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We have a leased 250-gallon propane tank that has a bad and mildewed paint job. The tank owner says it's OK to paint it, but we'd like to strip the several layers of old paint first. It's nearly full of propane. Can I use something like this surface conditioning tool to strip the paint, or some other power tool (angle grinder, sander, etc). Owner thinks it's safe. Any ideas?

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    Owner thinks its safe. Bet the owner will not be near when you do it.
    – crip659
    Commented Apr 6 at 16:53
  • Anything wrong with sandblasting?
    – Huesmann
    Commented Apr 6 at 18:30

2 Answers 2

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I wouldn't use any power tools on a tank with any level of an explosive substance. Sparks, static, busting/cutting through the metal, etc. would be "bad". Also, it might be a good idea to know who actually owns it; in many places, these are rented or part of the bill from the fuel supplier and not actually owned by the property owner.

I'd remove loose paint, clean it with a detergent, rinse, dry, and repaint.

If absolutely forced to remove the old paint, I would use a pet-safe paint stripper gel and a plastic putty knife. It'd be slow and take quite a while, but not dangerous to work around generally.

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    I would change "any level" to ever contained. Empty containers can be as bad(deadly) as containers with some left in. Also know what was in it and if it can be explosive. Who knew an empty peppermint oil could cause life changing injury/death.
    – crip659
    Commented Apr 6 at 19:27
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    @crip659 A propane tank won't explode when filled with propane. If it's not filled with propane, but has propane residue OTOH... Explosion requires fuel + air.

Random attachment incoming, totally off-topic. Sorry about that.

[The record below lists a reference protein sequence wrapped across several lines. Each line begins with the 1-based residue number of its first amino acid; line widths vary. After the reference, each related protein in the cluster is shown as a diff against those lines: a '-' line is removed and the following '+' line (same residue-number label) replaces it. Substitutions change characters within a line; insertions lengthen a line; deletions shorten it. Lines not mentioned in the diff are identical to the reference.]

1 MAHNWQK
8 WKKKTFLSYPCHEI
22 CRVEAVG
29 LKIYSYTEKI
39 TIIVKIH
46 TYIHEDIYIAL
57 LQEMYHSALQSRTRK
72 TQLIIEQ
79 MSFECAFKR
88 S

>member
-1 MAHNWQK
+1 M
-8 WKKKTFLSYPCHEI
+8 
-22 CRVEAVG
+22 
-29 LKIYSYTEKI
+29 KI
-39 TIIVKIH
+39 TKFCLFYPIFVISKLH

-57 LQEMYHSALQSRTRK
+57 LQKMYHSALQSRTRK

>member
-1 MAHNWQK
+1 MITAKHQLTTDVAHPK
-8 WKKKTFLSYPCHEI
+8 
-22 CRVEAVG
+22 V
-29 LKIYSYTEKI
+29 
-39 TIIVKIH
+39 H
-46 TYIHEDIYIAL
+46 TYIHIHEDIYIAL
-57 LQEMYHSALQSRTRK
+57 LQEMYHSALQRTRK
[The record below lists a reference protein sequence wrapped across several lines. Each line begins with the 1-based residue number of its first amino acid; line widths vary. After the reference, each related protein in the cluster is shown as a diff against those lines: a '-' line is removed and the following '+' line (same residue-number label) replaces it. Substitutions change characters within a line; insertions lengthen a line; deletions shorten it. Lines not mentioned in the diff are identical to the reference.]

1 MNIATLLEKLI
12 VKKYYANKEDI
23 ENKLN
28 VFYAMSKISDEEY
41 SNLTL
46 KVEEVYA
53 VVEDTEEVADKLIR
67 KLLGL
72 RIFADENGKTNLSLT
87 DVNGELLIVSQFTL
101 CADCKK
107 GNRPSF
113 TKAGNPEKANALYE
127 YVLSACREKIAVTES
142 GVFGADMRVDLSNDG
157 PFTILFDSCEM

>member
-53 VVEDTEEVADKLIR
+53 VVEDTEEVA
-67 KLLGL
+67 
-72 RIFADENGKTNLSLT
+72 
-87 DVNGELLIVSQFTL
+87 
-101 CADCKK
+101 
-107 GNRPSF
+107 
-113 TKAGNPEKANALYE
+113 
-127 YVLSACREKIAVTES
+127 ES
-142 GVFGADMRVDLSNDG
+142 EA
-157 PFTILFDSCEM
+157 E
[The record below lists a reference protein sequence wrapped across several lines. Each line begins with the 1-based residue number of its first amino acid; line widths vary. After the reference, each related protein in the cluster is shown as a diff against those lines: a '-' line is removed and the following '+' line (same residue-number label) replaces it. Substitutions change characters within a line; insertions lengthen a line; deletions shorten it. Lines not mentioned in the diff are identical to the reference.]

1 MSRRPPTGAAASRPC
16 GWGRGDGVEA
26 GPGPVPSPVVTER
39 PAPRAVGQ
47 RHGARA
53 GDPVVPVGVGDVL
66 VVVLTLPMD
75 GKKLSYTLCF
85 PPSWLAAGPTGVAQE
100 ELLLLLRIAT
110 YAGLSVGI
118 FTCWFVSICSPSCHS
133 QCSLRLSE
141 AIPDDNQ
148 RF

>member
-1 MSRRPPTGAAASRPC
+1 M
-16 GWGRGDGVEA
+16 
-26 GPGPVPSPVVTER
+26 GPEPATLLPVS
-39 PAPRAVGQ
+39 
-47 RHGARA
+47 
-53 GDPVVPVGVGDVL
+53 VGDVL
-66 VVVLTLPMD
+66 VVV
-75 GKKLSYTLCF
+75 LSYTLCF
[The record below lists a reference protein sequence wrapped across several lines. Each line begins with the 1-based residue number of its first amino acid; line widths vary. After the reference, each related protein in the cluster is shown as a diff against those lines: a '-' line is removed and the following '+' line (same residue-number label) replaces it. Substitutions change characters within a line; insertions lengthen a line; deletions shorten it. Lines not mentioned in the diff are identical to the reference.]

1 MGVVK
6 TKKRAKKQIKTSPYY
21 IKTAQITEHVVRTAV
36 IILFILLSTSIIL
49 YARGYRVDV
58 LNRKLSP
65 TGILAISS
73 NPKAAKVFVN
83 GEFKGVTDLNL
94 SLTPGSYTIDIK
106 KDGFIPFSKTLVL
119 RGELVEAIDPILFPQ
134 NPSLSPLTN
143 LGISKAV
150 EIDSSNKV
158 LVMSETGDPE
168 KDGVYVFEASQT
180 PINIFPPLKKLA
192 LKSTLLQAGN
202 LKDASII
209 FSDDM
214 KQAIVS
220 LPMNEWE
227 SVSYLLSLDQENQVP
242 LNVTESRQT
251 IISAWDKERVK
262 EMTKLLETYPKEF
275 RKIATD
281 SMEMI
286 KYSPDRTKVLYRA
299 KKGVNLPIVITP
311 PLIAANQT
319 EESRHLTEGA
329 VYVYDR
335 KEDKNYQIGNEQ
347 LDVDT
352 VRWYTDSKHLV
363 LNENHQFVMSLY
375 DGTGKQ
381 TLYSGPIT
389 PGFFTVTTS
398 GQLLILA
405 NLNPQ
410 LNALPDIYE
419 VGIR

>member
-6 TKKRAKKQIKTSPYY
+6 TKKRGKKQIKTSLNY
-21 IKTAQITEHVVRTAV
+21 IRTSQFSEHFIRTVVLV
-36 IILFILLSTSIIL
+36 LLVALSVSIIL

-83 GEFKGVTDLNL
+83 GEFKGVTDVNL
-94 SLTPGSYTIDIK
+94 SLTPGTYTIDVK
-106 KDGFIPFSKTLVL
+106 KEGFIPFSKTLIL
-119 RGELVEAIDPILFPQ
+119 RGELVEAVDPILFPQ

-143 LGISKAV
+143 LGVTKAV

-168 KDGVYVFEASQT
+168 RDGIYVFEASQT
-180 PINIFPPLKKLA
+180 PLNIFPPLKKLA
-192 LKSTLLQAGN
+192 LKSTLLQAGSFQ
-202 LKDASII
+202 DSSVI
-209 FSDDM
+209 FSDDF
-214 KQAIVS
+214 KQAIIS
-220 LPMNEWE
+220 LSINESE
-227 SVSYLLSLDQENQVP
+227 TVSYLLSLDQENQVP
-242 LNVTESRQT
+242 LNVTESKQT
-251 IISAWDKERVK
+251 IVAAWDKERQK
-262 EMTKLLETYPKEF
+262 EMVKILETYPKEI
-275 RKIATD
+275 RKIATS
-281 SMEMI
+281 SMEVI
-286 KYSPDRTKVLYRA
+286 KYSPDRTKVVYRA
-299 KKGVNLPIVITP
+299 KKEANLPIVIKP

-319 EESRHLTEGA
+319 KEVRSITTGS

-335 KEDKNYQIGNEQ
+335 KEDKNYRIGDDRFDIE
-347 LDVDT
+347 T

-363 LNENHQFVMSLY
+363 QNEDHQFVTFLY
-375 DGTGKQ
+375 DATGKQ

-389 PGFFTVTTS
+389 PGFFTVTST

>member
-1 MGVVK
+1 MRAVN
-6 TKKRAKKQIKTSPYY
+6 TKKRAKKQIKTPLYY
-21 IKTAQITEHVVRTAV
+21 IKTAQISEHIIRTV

– vidarlo
    Commented Apr 6 at 22:44
  • @vidarlo Liquid gasoline will put out a lite match/flame also. Getting it pass the fumes is the hard part.
    – crip659
    Commented Apr 6 at 22:52
  • @crip659 yep - and a tank that's in active use will not contain air - it will contain liquid propane and propane gas.
    – vidarlo
    Commented Apr 6 at 22:54
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    @crip659 For propane and similar, tanks can be made safe by filling them with water once to displace any residual vapour. Done routinely at the boatyard here when repurposing old propane bottles or before doing hot work on fuel tanks.
    – FLHerne
    Commented Apr 7 at 14:41
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I'd personally feel reasonably safe using an electrically powered "water blaster". I'm 73, am less risk averse than some, and/but have not killed myself, yet.

Whether that actually WOULD be safe enough for your risk profile is for you to determine.

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